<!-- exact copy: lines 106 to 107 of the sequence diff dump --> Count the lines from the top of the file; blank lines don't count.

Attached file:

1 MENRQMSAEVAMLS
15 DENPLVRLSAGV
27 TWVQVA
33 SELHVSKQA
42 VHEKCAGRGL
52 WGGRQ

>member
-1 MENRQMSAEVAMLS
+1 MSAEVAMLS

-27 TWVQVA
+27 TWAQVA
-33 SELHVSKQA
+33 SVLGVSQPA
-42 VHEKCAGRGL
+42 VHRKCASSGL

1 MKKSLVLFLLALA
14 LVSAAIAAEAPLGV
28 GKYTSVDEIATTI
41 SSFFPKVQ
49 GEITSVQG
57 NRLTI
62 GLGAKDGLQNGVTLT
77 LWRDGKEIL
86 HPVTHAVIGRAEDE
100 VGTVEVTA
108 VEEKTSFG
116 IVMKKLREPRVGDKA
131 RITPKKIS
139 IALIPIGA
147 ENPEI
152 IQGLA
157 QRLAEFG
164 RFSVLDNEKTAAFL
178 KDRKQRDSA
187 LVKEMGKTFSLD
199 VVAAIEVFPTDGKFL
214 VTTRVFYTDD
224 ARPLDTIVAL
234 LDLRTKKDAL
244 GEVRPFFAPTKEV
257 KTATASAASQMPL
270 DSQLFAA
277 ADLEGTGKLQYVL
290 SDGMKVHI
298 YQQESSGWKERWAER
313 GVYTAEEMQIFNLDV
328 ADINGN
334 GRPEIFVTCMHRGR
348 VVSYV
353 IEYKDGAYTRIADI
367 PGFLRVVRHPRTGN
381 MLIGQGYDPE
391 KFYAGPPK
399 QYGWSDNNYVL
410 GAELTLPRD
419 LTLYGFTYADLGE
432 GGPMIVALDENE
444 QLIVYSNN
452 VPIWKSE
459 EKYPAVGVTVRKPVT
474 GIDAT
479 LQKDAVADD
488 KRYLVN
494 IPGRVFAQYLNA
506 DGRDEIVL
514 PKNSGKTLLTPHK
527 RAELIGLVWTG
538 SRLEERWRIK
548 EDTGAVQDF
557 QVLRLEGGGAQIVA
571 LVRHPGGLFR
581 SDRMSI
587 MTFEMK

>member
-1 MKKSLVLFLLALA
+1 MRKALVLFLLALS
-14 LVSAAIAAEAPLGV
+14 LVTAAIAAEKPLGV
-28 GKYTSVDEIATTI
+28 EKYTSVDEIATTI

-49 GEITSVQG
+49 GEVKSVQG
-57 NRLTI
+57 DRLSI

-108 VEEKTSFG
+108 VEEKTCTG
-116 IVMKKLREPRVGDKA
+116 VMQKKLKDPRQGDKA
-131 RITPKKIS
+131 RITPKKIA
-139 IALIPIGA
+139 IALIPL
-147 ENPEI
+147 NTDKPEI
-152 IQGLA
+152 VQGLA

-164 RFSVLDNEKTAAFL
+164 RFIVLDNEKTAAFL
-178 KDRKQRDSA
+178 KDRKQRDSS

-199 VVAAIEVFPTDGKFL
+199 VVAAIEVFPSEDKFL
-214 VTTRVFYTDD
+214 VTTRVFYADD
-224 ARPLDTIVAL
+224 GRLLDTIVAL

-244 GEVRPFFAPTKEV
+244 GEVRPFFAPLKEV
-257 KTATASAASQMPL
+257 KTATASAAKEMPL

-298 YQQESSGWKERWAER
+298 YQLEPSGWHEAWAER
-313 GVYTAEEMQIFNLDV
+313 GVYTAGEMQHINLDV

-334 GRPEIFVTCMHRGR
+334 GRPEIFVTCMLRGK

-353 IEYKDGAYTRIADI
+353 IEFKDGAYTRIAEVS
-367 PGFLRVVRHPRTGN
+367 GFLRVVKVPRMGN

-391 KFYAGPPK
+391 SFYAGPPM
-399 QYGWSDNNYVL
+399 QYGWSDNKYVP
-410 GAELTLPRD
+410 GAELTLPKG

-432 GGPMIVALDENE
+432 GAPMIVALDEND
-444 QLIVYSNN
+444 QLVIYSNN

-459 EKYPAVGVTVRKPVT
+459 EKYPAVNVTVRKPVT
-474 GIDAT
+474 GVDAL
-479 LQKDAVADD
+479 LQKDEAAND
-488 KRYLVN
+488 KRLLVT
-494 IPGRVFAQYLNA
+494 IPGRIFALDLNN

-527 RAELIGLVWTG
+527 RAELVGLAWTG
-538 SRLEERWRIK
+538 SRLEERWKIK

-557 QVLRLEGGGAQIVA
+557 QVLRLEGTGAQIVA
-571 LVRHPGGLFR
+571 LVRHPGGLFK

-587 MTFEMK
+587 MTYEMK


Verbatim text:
+224 GRLLDTIVAL

-244 GEVRPFFAPTKEV